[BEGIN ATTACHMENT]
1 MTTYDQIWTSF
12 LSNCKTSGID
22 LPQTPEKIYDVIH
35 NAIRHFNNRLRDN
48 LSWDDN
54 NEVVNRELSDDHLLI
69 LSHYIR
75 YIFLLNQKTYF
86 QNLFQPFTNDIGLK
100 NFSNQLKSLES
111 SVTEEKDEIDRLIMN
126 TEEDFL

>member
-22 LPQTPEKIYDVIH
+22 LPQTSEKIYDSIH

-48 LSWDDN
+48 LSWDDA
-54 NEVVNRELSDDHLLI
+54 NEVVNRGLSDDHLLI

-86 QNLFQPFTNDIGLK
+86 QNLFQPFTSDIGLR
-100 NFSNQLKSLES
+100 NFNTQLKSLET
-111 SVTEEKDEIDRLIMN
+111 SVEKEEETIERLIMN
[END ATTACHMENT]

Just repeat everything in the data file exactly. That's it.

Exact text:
1 MTTYDQIWTSF
12 LSNCKTSGID
22 LPQTPEKIYDVIH
35 NAIRHFNNRLRDN
48 LSWDDN
54 NEVVNRELSDDHLLI
69 LSHYIR
75 YIFLLNQKTYF
86 QNLFQPFTNDIGLK
100 NFSNQLKSLES
111 SVTEEKDEIDRLIMN
126 TEEDFL

>member
-22 LPQTPEKIYDVIH
+22 LPQTSEKIYDSIH

-48 LSWDDN
+48 LSWDDA
-54 NEVVNRELSDDHLLI
+54 NEVVNRGLSDDHLLI

-86 QNLFQPFTNDIGLK
+86 QNLFQPFTSDIGLR
-100 NFSNQLKSLES
+100 NFNTQLKSLET
-111 SVTEEKDEIDRLIMN
+111 SVEKEEETIERLIMN